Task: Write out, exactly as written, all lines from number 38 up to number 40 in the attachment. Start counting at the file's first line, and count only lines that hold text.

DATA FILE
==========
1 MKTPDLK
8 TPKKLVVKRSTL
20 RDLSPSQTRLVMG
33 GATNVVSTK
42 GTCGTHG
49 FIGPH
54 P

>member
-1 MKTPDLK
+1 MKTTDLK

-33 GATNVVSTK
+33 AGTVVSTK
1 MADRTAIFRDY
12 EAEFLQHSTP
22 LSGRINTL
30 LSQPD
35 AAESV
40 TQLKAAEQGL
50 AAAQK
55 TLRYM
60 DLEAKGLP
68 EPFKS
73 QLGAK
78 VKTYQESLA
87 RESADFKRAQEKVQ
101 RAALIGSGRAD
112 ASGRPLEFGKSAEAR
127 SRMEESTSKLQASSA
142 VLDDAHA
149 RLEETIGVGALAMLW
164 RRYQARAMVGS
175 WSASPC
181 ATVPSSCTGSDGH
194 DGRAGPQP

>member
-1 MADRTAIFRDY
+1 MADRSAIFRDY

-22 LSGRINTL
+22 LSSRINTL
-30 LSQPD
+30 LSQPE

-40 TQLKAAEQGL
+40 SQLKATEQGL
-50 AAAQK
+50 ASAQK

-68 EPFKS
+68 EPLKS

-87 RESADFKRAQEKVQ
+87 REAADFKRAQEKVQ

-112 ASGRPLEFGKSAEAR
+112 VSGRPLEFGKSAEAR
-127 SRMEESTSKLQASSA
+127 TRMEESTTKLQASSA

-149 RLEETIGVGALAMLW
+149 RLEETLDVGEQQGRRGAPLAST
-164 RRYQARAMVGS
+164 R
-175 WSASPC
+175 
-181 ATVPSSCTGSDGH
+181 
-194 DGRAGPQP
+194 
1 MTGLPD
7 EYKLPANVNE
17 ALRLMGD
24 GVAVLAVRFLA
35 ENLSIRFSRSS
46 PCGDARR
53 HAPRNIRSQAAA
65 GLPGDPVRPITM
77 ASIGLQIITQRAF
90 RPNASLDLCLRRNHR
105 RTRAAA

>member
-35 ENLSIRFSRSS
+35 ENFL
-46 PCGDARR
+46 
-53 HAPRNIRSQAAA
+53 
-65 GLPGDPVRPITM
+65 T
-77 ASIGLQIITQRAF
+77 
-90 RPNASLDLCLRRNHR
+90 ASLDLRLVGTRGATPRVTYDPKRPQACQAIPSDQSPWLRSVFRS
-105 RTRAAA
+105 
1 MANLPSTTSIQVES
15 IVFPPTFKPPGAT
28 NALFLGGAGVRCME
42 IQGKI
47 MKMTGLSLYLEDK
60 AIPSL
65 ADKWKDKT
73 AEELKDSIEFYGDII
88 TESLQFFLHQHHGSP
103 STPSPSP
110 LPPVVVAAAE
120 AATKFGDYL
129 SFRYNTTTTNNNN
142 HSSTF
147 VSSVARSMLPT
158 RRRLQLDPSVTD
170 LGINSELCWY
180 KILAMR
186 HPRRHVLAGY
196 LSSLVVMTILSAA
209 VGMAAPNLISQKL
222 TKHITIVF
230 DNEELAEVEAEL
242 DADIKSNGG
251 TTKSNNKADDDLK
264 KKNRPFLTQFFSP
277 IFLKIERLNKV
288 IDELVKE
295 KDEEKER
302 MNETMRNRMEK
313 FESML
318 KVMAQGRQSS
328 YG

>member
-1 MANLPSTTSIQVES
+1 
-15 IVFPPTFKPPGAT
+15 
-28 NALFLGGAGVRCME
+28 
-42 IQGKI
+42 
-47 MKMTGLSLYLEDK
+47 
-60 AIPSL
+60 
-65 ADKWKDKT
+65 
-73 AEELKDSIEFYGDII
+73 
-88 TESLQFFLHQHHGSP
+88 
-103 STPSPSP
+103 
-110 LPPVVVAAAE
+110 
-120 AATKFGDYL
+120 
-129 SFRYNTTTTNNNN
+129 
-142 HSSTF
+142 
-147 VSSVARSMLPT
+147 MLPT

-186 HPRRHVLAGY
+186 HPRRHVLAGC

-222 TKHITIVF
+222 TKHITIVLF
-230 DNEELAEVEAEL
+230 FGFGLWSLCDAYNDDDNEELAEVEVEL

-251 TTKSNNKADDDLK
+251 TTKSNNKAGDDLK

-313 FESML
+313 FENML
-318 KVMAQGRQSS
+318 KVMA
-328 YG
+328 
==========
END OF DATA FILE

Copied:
-22 LSGRINTL
+22 LSSRINTL
-30 LSQPD